Cook County prosecutors dropped murder charges on Friday against a man who was framed as a teenager for a killing he didn't commit in 1991.
Demetrius Johnson was 15 when he was charged in the killing of Edwin Fred in a drive-by attack. Johnson, who denied involvement in the killing, was convicted and sentenced to 25 years in prison. He was paroled in 2004.
In November, Johnson’s attorneys and Cook County prosecutors agreed on tossing his conviction due to misconduct by now-retired Chicago Police Department Detective Reynaldo Guevara. At the time, prosecutors weren’t willing to drop murder charges against Johnson.
A police report uncovered last year indicated a witness pointed out a man arrested near the incident with a loaded gun was involved in the shooting.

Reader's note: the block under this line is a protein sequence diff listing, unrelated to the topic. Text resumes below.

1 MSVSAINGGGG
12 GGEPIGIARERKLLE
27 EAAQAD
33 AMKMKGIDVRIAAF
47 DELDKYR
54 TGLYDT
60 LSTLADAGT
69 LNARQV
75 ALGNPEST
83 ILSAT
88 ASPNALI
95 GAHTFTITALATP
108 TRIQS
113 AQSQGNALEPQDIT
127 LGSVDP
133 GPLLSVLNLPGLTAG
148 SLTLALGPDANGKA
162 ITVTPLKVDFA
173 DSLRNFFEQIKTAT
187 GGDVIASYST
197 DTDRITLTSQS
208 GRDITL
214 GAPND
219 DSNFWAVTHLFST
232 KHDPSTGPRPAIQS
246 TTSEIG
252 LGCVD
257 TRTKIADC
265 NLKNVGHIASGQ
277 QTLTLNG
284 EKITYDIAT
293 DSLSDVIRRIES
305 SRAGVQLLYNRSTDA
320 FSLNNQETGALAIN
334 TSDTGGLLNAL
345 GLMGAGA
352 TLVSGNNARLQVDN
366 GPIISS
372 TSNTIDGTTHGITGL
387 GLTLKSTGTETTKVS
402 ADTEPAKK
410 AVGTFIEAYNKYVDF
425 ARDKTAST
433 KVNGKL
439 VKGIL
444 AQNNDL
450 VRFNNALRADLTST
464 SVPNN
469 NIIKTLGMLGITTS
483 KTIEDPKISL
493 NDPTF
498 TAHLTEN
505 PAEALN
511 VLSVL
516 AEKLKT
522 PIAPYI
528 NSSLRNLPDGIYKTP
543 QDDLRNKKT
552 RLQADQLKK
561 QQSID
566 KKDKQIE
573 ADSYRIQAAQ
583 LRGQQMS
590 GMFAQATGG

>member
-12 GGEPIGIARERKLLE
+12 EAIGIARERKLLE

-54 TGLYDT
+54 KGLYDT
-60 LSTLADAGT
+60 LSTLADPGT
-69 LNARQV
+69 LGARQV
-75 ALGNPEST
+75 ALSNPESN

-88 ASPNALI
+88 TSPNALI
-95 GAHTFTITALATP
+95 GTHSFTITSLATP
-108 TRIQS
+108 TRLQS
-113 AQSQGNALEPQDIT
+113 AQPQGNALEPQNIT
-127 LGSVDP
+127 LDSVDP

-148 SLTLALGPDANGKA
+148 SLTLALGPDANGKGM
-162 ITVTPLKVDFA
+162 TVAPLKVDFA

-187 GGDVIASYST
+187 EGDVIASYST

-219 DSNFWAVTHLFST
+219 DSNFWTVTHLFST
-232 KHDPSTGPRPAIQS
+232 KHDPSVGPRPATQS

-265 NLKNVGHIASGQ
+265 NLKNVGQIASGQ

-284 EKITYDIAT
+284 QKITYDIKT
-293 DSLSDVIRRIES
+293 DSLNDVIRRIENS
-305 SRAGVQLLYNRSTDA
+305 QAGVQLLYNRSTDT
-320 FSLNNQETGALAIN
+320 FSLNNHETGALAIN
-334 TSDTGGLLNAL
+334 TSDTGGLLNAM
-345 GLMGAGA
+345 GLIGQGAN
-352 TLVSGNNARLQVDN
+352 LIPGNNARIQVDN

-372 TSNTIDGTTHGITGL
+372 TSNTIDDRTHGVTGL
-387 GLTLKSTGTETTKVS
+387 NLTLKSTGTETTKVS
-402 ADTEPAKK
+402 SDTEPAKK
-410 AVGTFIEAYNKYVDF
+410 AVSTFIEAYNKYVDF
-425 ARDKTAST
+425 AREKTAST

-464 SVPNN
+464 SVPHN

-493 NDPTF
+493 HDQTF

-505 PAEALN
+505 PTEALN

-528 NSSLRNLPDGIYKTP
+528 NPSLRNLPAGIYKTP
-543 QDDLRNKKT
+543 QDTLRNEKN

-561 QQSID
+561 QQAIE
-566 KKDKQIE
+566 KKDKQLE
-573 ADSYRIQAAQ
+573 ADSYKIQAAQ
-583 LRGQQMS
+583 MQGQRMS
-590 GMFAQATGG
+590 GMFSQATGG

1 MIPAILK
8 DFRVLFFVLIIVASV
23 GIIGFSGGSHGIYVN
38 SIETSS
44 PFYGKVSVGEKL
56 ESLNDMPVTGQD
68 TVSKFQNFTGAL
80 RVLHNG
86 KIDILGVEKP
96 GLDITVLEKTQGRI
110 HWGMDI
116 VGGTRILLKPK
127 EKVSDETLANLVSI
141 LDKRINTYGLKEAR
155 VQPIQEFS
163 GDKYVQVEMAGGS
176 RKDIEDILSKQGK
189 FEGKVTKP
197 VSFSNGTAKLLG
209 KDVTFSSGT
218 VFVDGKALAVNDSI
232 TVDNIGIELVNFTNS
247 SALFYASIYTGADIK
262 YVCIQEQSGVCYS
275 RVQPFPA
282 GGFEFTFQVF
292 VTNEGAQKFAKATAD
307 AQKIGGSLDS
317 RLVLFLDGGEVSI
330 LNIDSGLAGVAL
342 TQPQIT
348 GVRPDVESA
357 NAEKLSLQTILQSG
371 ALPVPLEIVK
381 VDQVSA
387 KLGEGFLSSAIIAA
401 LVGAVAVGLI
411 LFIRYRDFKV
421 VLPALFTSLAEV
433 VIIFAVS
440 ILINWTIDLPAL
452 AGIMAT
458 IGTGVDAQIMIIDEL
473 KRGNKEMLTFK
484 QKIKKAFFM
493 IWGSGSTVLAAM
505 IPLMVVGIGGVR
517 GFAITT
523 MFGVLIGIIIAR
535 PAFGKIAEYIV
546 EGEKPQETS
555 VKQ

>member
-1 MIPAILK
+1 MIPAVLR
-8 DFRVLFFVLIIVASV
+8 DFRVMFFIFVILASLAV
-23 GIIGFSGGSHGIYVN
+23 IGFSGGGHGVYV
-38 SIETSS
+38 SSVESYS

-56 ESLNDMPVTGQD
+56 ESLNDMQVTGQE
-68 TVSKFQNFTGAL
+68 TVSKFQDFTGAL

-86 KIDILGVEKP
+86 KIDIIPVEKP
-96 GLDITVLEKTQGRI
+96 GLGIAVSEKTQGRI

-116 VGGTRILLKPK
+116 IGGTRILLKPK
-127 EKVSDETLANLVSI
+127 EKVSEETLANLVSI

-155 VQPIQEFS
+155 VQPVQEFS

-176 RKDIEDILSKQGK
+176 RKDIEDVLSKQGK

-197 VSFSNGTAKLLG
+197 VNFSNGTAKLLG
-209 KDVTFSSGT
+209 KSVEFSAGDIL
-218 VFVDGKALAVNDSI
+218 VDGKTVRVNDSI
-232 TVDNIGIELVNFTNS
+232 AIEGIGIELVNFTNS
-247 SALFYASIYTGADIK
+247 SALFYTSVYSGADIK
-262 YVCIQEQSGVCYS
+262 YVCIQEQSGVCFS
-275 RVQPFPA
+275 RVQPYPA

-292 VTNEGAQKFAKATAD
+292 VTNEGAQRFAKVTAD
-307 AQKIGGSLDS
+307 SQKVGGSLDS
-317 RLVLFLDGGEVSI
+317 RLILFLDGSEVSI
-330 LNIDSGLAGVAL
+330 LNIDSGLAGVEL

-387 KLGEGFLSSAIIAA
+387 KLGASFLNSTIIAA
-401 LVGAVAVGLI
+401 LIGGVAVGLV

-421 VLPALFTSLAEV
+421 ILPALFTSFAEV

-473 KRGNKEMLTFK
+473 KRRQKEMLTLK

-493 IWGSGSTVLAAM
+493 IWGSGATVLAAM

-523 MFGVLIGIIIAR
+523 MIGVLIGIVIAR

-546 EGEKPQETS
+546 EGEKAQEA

Johnson said he wasn't exactly sure how to feel when the charges against him were dropped.
"It was a long road," he said. "I went through a lot. It's very painful. I feel like I was dragged by the devil."
Johnson's son, Demetrius Johnson Jr., was just one of several people who stood behind his father.
"I feel awesome, because I believed for my whole life that my dad was guilty of this crime," Demetrius Johnson, Jr. said. "...And the whole time he was innocent, and it messed up my life."
In total, 20 murder convictions have been overturned because of allegations of torture, planting evidence or forced confessions in cases headed by Detective Guevara.